BEREA - When quarterback Brandon Weeden and running back Trent Richardson woke up last Monday the last thing either wanted to do was look at the morning newspaper or listen to sports talk radio.
Since sticking their heads under a pillow and staying in bed all day wasn't an option, the two Browns rookies went about the day trying to forget the events of the previous day until the morning film session. That's when both had to address the mistakes they made in a 17-16 loss to the Philadelphia Eagles and begin the process of making corrections.
The task has been much larger for Weeden, who had about as rough a start to his NFL career as is possible. Much has been made about his 5.1 passer rating, which is just a number some mathematician came up with through a complicated rating system. The most important numbers are his completion percentage (34.3) and the number of interceptions he threw (four).
"It can't be any worse than it was the first week, and I mean that jokingly," Weeden said. "We're all going to have rough stretches. I think obviously mine was the first week. I look at the mistakes I made, and you guys saw them. Guys were wide open and I missed them. That's not my character. That's not the way I usually throw the football."
One of the interceptions came on a pass that receiver Greg Little couldn't handle. Two others were on deep passes along the sideline that he should have put more air under for receiver Travis Benjamin. The fourth and fatal throw that clinched the win for the Eagles was an overthrow for Mohamed Massaquoi.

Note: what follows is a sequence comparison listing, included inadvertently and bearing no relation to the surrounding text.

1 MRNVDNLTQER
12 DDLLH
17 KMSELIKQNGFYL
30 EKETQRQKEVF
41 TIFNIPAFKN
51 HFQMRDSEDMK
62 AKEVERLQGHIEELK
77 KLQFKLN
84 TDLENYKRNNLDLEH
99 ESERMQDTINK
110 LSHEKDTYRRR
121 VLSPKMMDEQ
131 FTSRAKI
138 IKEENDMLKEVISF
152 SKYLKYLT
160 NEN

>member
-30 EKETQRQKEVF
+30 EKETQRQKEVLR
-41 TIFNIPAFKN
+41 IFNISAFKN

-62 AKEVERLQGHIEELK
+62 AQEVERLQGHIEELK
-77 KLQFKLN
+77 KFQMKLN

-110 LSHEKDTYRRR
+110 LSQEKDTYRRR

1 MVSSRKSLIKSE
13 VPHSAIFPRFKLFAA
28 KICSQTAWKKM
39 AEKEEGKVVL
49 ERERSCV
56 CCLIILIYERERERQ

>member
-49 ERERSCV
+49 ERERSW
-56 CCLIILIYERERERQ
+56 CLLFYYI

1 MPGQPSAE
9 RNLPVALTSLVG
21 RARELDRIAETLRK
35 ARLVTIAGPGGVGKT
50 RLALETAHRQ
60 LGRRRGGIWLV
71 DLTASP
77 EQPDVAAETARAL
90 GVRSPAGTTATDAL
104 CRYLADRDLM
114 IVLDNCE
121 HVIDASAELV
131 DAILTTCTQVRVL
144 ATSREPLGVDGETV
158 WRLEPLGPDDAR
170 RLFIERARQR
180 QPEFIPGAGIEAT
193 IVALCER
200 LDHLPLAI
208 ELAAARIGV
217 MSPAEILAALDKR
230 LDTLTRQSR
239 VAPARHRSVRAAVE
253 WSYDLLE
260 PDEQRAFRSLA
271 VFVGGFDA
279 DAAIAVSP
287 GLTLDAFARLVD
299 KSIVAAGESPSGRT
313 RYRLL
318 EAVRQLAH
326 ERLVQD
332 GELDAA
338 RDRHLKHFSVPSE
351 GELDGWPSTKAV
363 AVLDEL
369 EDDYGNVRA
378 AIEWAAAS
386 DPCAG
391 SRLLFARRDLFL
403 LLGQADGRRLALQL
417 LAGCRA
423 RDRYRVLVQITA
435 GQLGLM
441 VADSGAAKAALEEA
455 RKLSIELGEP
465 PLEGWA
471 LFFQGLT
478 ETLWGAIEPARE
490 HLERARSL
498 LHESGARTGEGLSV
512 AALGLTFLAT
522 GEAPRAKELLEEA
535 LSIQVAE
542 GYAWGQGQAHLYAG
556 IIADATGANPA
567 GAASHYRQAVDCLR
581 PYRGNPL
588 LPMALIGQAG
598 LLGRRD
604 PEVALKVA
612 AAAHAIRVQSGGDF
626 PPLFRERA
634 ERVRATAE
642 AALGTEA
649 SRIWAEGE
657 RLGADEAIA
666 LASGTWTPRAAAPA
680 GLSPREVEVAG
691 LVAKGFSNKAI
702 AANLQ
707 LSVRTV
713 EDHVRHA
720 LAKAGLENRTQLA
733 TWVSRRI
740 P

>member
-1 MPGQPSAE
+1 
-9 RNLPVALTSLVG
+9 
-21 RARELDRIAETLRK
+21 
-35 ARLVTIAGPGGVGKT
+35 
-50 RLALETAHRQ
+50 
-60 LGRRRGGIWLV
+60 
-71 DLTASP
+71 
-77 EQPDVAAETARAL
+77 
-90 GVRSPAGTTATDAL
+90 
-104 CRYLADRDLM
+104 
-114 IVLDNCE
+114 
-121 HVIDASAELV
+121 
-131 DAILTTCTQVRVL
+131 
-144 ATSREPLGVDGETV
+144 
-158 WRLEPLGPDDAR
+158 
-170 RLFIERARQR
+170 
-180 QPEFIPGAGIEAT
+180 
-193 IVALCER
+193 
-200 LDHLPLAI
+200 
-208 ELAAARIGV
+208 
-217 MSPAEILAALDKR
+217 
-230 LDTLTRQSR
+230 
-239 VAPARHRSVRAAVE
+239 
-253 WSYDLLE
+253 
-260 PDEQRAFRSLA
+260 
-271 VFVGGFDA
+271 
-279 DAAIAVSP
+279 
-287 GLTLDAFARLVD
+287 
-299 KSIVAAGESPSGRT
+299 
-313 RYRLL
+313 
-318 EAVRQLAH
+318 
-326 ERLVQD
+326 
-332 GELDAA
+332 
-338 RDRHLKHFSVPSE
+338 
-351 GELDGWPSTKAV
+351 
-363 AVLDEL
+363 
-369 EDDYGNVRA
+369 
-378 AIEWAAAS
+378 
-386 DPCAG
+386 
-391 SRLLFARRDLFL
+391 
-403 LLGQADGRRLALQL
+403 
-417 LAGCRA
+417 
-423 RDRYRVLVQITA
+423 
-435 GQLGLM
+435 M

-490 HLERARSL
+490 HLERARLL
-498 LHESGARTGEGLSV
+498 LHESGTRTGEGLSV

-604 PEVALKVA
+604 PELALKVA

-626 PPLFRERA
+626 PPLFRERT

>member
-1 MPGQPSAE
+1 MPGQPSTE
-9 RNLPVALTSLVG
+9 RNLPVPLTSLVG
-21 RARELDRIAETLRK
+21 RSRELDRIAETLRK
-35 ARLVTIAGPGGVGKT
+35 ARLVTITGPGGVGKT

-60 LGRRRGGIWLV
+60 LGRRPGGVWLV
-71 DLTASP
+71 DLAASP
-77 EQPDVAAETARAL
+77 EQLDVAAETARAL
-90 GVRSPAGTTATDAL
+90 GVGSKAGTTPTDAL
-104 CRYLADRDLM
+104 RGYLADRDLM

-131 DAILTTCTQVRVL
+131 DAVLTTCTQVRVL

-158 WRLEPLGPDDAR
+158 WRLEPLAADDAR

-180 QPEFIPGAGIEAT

By the end of the game Weeden's body language was anything but positive. He's confident things will be better starting Sunday in Cincinnati.
"I was up here pretty much all day (Monday)," Weeden said. "I'm just really harping on the mistakes I made and trying to correct those going into this week. They are a little bit different style of defense, but still a very good defense."
Offensive coordinator Brad Childress has the challenge of trying to keep Weeden on course. He will divert some of the work to quarterbacks coach Mark Whipple.
"That's part father-confessor, part psychiatrist. Hug them and help them back off the floor," Childress said. "That's what happens in that quarterback room. It's a weekly deal. The same way as sticking a pin in it when you think you're better than you really are. It's easier to coach a humble guy. He's a humble guy anyway. Get him back on the horse and keep shooting. You have to keep shooting and not all of a sudden go into the fetal position."
Richardson was bottled up the entire game by an aggressive Eagles' defense, finishing with 39 yards on 19 carries. He expects better results as he moves further away from Aug. 9 knee surgery.
"My expectations are always going to be high," Richardson said. "I always set my goals high and the sky is always the limit as I see it as how good I can be or how good this team can be as a group and as a unit how much we can come together."
In addition to improving his performance level, Richardson can also help Weeden.
"Brandon's been up-tempo," Richardson said. "He knows that we're all behind him and we've got to make sure that he knows that we're all behind him. He's not down on himself at all. Everybody knows they're going to have some ups and downs and Brandon knows that, too. We don't put that on Brandon. We should have put him in better positions."